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dc.contributor.authorKristien, Martin
dc.contributor.authorSpink, Tom
dc.contributor.authorCampbell, Brian
dc.contributor.authorSarkar, Susmit
dc.contributor.authorStark, Ian
dc.contributor.authorFranke, Björn
dc.contributor.authorBöhm, Igor
dc.contributor.authorTopham, Nigel
dc.identifier.citationKristien , M , Spink , T , Campbell , B , Sarkar , S , Stark , I , Franke , B , Böhm , I & Topham , N 2020 , Fast and correct load-link/store-conditional instruction handling in DBT systems . in CASES '20: Proceedings of the International Conference on Compilers, Architectures and Synthesis for Embedded Systems . vol. Early Access , IEEE Transactions on Computer-Aided Design of Integrated Circuits and Systems , IEEE Computer Society , International Conference on Compilers, Architecture, and Synthesis for Embedded Systems (CASES '20) , 20/09/20 .
dc.identifier.otherPURE: 270898567
dc.identifier.otherPURE UUID: 112b05cb-3b3f-4414-8ca3-7fdc6602340b
dc.identifier.otherScopus: 85096033690
dc.identifier.otherWOS: 000587712700033
dc.identifier.otherORCID: /0000-0002-7662-3146/work/103138170
dc.identifier.otherORCID: /0000-0002-4259-9213/work/125727570
dc.description.abstractDynamic Binary Translation (DBT) requires the implementation of load-link/store-conditional (LL/SC) primitives for guest systems that rely on this form of synchronization. When targeting e.g. x86 host systems, LL/SC guest instructions are typically emulated using atomic Compare-and-Swap (CAS) instructions on the host. Whilst this direct mapping is efficient, this approach is problematic due to subtle differences between LL/SC and CAS semantics. In this paper, we demonstrate that this is a real problem, and we provide code examples that fail to execute correctly on QEMU and a commercial DBT system, which both use the CAS approach to LL/SC emulation. We then develop two novel and provably correct LL/SC emulation schemes: (1) A purely software based scheme, which uses the DBT system’s page translation cache for correctly selecting between fast, but unsynchronized, and slow, but fully synchronized memory accesses, and (2) a hardware accelerated scheme that leverages hardware transactional memory (HTM) provided by the host. We have implemented these two schemes in the Synopsys DesignWare® ARC® nSIM DBT system, and we evaluate our implementations against full applications, and targeted micro-benchmarks. We demonstrate that our novel schemes are not only correct, but also deliver competitive performance on-par or better than the widely used, but broken CAS scheme.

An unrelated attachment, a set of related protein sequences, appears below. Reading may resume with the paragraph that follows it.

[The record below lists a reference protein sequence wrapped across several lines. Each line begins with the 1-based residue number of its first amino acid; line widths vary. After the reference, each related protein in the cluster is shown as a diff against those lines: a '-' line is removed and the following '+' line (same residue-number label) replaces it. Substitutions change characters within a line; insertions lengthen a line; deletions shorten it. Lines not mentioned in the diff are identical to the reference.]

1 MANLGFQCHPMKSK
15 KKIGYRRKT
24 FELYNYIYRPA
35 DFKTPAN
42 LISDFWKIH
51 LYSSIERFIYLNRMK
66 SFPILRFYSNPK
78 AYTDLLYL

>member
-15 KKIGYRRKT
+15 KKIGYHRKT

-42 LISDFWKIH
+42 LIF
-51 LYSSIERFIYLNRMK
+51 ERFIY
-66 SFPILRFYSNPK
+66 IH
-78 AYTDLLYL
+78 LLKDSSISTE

dc.publisherIEEE Computer Society
dc.relation.ispartofCASES '20: Proceedings of the International Conference on Compilers, Architectures and Synthesis for Embedded Systemsen
dc.relation.ispartofseriesIEEE Transactions on Computer-Aided Design of Integrated Circuits and Systemsen
dc.rightsCopyright © 2020 IEEE. This work has been made available online in accordance with publisher policies or with permission. Permission for further reuse of this content should be sought from the publisher or the rights holder. This is the author created accepted manuscript following peer review and may differ slightly from the final published version. The final published version of this work is available at
dc.subjectQA75 Electronic computers. Computer scienceen
dc.titleFast and correct load-link/store-conditional instruction handling in DBT systemsen
dc.typeConference itemen
dc.contributor.institutionUniversity of St Andrews. School of Computer Scienceen

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